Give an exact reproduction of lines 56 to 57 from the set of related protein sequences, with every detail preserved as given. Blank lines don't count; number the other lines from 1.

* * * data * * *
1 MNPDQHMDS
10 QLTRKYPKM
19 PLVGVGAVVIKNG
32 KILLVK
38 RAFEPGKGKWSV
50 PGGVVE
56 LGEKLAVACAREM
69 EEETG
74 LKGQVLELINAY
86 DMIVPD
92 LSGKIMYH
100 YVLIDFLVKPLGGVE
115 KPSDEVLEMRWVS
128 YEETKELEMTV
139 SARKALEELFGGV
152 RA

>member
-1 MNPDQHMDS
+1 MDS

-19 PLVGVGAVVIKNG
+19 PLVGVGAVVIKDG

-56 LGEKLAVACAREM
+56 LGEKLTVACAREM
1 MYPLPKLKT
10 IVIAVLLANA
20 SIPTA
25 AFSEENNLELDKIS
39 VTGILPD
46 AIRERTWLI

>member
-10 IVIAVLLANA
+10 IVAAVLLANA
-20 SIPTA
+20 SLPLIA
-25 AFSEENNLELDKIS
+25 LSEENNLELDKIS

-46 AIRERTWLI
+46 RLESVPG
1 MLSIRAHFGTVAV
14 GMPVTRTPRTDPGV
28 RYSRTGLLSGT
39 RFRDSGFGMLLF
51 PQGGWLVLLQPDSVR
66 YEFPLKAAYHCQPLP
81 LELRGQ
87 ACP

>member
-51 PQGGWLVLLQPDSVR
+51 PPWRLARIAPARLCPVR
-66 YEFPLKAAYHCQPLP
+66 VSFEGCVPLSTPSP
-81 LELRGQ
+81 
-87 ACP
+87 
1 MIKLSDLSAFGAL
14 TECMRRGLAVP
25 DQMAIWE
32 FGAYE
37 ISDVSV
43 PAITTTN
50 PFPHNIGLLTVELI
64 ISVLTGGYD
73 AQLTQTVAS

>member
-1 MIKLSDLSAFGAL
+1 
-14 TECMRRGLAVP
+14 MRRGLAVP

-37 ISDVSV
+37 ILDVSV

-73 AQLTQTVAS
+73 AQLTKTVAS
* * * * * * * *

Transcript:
1 MIKLSDLSAFGAL
14 TECMRRGLAVP